Theories About Why National Parks Are A Hotbed For Disappearances

The National Parks and Forests of the United States are beautiful, serene places that showcase the natural beauty of America. But among those vast, wild parks lies a dark, often untold secret: thousands of people have mysteriously gone missing within these areas and no official explanation has ever been given. Even worse, no official count is available, as the National Parks Services can't always keep track of missing persons. So what happened to the people who disappeared in National Parks?


Like any unexplained phenomena, everyone has their theory. The creepy stories from National Parks - though unsolved and mysterious - often still have patterns. Whether rational or paranormal, these spine-chilling stories naturally inspire speculation about urban legends or worse. 


If you do have legitimate information about a missing person, you can report it to NPS Investigative Services, here

  • Missing People Might Have Been Eaten

    The National Parks of the US were established partly to preserve the plants, animals, and ecology of certain regions, so it certainly makes sense that humans stepping into these untamed areas should be careful. Bears, mountain lions, buffalo, and other dangerous animals call the National Parks home - and they've been known to attack people. 


    If it wasn't bears or mountain lions, however, some people speculate paranormal of cryptid creatures such as Bigfoot could have been involved. Believers often claim the missing people could have been used as a food source for these creatures and that's why so few are ever found. 

  • Some Blame An Evil Spirit Called A Wendigo
    Photo: Supernatural / The CW

    Some Blame An Evil Spirit Called A Wendigo

    The mysterious nature of the disappearances have led to paranormal theories blaming everything from crypto-zoological creatures to aliens. One of the less common theories is that the missing people were taken by an evil spirit called the Wendigo.


    To those who haven't watched the famous Supernatural episode, the Wendigo comes from Algonquin folklore, and is an evil spirit who terrorizes woods and forests. The US National Park land was taken from the same Algonquin tribes who believed in the Wendigo. 

  • People Are Sometimes Found Far From Where They Disappeared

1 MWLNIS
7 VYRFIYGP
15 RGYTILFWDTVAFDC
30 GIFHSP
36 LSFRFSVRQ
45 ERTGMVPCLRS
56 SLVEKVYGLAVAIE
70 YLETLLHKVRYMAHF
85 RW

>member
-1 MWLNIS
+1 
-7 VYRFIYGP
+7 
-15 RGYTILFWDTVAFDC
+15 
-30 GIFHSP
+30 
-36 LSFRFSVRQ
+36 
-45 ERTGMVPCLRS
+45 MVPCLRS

If a missing person does turn up deceased, the strange circumstances they’re found in generate more questions than answers. Occasionally, people have been found unbelievable distances from where they went missing.


    Though it's possible a person could wander a great distance after becoming lost, there are still some circumstances that are more complicated. A toddler once went missing and turned up 12 miles from where he vanished. Between those 12 miles were two mountain ranges and several creeks - much too far for a toddler to venture on his own.

  • Autopsies Rarely Determine The Cause Of Death

    In the rare event that a missing person is found deceased, the autopsy does not often communicate very conclusive information. In fact, most of the reported autopsies came back inconclusive, and pathologists aren't able to determine the cause of death.


    Some people use this as evidence for paranormal activity, but no one truly knows what happened. 

  • There's A Connection Between Missing People And Berries

    There are several "clusters" Paulides has found in common with the disappearances. Some - like people disappearing around bodies of water - are easily explained, as the number one cause of death in national parks over the past decade has been drowning, but others make less sense. One such cluster appears when looking at the amount of people who have gone missing near berry bushes.

    "People disappear and are found in the middle of berry bushes," Paulides claims. "They go missing while picking berries; and some are found while eating berries. The connection between some disappearances and berries cannot be denied."

  • An Army Veteran Reported A Strange Experience On A Hiking Trail 

    While going for a walk with his 2-year-old son on a well-maintained hiking trail, an Army veteran noticed the trail markings all around him were disappearing. When he looked back, he reported the trees and plants were different than he remembered. Then, he heard a snapping sound. According to him:

    My eyes started to fixate on a particularly unnerving dark section of the forest. For whatever reason, my entire body started locking up, and every single alarm bell in my head was pinging. No matter how hard I tried to focus on this dark patch, I couldn't see sh*t. I had the weirdest sensation of being able to see each individual branch and plant in high detail, but I couldn't focus on the scene overall. It was super blurry. I also felt my internal fight-or-flight mechanism flipping between the two decisions faster than a coin in a coin toss.